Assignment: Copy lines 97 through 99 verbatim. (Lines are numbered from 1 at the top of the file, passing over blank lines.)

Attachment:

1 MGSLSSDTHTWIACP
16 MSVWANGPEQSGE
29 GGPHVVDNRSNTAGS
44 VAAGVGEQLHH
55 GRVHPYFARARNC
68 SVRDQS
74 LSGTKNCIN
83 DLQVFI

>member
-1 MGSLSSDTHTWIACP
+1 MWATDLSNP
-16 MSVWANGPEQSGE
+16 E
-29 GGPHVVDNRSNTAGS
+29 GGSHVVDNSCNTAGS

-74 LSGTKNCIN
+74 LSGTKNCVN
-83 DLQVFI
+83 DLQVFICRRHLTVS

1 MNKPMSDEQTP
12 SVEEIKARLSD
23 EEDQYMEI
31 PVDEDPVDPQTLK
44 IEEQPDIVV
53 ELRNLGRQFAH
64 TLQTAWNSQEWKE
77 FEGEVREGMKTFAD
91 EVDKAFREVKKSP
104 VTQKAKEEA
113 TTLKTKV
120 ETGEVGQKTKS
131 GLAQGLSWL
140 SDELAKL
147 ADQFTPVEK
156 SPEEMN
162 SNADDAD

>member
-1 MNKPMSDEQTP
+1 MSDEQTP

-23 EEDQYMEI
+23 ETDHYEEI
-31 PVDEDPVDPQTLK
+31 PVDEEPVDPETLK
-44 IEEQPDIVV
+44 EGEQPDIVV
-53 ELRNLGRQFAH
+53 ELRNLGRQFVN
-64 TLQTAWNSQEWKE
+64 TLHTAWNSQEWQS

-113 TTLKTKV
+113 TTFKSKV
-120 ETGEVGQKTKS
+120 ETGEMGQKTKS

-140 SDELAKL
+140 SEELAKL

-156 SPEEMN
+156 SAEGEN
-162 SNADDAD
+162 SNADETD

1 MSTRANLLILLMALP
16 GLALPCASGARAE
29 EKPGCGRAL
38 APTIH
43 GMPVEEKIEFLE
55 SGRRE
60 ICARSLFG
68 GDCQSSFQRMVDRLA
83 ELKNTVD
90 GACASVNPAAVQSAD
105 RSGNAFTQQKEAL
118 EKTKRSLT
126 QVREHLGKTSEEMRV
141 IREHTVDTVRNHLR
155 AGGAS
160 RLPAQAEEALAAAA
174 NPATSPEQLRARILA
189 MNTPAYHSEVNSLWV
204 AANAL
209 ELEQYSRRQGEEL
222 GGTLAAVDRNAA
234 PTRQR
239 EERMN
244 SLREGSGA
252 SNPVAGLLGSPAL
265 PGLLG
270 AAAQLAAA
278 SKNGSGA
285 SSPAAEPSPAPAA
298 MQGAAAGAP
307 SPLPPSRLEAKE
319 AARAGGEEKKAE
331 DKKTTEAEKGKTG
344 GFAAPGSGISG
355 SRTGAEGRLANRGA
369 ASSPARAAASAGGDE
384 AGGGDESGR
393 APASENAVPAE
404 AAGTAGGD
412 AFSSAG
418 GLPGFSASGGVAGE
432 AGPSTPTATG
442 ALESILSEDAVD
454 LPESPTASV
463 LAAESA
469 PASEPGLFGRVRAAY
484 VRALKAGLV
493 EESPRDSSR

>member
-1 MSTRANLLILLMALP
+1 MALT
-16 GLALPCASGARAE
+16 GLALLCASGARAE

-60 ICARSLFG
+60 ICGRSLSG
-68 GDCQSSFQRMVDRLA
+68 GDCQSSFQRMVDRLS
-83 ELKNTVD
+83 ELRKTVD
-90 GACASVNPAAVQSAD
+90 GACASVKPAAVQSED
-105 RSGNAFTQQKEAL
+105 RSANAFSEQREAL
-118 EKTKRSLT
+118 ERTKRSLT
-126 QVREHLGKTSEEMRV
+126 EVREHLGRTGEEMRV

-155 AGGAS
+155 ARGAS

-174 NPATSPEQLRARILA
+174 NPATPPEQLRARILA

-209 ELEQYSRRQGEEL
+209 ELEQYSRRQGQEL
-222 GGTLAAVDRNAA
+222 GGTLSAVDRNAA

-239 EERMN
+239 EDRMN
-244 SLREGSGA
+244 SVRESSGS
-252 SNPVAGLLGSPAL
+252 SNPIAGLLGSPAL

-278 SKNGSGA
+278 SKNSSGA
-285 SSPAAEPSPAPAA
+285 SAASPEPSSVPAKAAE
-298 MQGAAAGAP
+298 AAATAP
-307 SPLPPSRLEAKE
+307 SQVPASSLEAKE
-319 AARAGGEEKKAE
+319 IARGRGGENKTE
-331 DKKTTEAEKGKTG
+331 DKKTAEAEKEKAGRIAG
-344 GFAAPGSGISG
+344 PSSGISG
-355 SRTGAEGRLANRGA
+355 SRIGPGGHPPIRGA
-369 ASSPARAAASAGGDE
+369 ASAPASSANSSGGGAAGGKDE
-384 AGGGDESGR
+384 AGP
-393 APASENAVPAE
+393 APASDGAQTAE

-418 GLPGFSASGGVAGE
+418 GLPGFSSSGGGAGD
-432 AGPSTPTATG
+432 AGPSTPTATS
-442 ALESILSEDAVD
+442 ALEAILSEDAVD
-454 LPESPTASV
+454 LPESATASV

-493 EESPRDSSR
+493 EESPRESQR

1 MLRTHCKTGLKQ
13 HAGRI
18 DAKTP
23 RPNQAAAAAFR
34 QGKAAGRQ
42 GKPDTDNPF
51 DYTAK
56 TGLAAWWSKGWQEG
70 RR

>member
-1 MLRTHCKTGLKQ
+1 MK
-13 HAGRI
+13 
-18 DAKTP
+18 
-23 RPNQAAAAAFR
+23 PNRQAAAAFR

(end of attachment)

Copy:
393 APASENAVPAE
404 AAGTAGGD
412 AFSSAG